Enable login alerts: Set up email and SMS alerts from financial institutions and other sensitive sites so you are immediately notified of any access attempts.

Use a business phone number with Daito: Daito's business phone numbers are not attached to personal accounts, so thieves can't hijack the numbers through the traditional social engineering of carriers. SIM swapping methods don't apply to Daito numbers.

Freeze your SIM card: Contact your carrier to enable a PIN lock on your SIM card, making it useless if removed from your phone without the passcode.

Remain alert: Keep a close eye on all of your accounts to look for any unusual activity. After any trip, exercise extreme caution as location data obtained through social engineering could be used to target SIM swapping.

Report suspicious behaviour: As soon as you notice any unauthorised attempts to access or log into your account, notify your carrier. If you suspect that someone is hacking or SIM swapping, act fast to protect your identity.

Consider a SIM swap protection plan from your carrier. These days, some providers provide specialised monitoring services that can quickly return your number if it has been transferred.


Because SIM swapping can get around conventional SMS-based two-factor authentication, it presents a significant and underappreciated risk to account security. More robust secondary verification methods are needed to protect private financial data and online identities because social engineers can still exploit weak points in telecommunications authentication, like SIM transfers.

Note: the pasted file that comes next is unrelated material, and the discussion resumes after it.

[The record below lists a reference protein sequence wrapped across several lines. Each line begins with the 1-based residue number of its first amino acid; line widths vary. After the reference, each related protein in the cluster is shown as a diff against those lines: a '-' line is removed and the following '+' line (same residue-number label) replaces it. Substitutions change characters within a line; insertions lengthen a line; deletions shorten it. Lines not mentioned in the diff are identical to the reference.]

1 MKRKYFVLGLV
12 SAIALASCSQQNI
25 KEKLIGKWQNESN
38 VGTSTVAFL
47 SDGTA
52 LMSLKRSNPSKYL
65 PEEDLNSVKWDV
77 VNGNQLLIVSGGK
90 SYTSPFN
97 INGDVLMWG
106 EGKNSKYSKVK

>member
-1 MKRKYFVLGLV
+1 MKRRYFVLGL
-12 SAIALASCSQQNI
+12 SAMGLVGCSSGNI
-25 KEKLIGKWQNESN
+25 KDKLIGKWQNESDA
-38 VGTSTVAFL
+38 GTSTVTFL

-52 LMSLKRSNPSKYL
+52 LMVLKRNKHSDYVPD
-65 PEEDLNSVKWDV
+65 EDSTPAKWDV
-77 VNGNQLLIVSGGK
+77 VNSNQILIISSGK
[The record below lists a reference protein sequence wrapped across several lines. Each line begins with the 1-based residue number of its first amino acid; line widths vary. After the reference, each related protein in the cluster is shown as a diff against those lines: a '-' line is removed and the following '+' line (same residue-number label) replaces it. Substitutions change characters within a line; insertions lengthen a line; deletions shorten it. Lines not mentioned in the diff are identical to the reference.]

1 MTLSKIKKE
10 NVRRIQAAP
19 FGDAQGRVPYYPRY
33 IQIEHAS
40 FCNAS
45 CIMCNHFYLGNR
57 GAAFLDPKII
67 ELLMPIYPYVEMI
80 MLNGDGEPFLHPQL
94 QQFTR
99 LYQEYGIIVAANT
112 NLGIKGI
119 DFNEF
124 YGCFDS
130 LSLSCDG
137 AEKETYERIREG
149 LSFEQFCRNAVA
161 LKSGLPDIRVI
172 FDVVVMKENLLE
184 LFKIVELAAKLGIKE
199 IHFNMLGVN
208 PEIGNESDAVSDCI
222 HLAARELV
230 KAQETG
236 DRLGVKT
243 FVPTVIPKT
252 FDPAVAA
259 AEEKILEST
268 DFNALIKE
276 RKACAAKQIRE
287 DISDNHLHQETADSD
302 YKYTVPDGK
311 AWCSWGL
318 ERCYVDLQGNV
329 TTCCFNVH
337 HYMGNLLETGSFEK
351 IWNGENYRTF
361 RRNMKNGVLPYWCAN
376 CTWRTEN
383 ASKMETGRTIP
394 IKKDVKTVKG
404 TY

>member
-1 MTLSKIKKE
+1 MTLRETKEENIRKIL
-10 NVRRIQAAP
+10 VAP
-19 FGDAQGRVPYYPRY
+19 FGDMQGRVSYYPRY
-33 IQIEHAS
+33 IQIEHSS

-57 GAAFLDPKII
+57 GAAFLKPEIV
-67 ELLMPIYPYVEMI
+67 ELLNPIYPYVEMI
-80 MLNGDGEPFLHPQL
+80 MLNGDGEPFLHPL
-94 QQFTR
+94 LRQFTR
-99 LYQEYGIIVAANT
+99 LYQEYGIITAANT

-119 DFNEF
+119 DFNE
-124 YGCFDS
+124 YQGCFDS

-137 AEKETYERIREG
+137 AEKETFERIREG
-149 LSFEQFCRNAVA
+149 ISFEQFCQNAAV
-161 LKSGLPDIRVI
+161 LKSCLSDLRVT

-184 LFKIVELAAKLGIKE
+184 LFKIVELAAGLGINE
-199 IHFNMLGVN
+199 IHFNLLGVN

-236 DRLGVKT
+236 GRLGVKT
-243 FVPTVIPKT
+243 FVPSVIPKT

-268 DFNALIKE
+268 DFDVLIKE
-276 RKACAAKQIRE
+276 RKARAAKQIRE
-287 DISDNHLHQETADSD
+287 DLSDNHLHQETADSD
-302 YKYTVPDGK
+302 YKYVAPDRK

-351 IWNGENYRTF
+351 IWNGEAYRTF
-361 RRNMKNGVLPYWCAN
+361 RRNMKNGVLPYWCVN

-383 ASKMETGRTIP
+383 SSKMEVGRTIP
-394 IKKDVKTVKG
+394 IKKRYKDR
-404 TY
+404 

Businesses that handle customer or employee data run a significant risk because the security of an entire organisation could be jeopardised by a single SIM-switched employee. An alternative to SMS that is resistant to SIM hijacking, such as Daito's web-based one-time passwords, helps stop credential and account takeovers. Additionally, conventional phone porting techniques cannot be used to target Daito's phone numbers.

Daito enables security-conscious businesses to secure identities in a way that is resilient against even changing threats like SIM swapping by centralising multi-factor authentication management. Because of its emphasis on simplicity, authentication does not obstruct cooperation or productivity. Daito is the perfect answer for businesses looking for more security than SMS can provide against the growing threat of SIM swap identity theft.